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Structure, morphology, and photoluminescence of porous Si nanowires: effect of different chemical treatments

Ioannis Leontis1, Andreas Othonos2 and Androula G Nassiopoulou1*

Author affiliations

1 NCSR Demokritos, IMEL, Terma Patriarchou Grigoriou, Aghia Paraskevi, Athens 153 10, Greece

2 Research Center of Ultrafast Science, Department of Physics, University of Cyprus, P.O. Box 20537, Nicosia 1678, Cyprus

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Citation and License

Nanoscale Research Letters 2013, 8:383  doi:10.1186/1556-276X-8-383

Published: 11 September 2013


The structure and light-emitting properties of Si nanowires (SiNWs) fabricated by a single-step metal-assisted chemical etching (MACE) process on highly boron-doped Si were investigated after different chemical treatments. The Si nanowires that result from the etching of a highly doped p-type Si wafer by MACE are fully porous, and as a result, they show intense photoluminescence (PL) at room temperature, the characteristics of which depend on the surface passivation of the Si nanocrystals composing the nanowires. SiNWs with a hydrogen-terminated nanostructured surface resulting from a chemical treatment with a hydrofluoric acid (HF) solution show red PL, the maximum of which is blueshifted when the samples are further chemically oxidized in a piranha solution. This blueshift of PL is attributed to localized states at the Si/SiO2 interface at the shell of Si nanocrystals composing the porous SiNWs, which induce an important pinning of the electronic bandgap of the Si material and are involved in the recombination mechanism. After a sequence of HF/piranha/HF treatment, the SiNWs are almost fully dissolved in the chemical solution, which is indicative of their fully porous structure, verified also by transmission electron microscopy investigations. It was also found that a continuous porous Si layer is formed underneath the SiNWs during the MACE process, the thickness of which increases with the increase of etching time. This supports the idea that porous Si formation precedes nanowire formation. The origin of this effect is the increased etching rate at sites with high dopant concentration in the highly doped Si material.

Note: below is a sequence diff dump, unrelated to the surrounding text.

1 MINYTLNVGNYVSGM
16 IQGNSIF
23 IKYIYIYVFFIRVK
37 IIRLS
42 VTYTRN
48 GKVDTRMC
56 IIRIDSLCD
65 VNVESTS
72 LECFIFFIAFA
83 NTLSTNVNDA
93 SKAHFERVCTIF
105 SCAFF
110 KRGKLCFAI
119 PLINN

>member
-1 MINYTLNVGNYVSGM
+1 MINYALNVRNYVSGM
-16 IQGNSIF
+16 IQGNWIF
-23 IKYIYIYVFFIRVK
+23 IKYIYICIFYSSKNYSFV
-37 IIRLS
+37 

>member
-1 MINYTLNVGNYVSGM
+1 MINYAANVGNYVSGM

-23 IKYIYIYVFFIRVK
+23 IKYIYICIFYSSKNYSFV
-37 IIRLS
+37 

Si nanowires; Metal-assisted chemical etching; Porous silicon nanowires; Photoluminescence; Structure; Morphology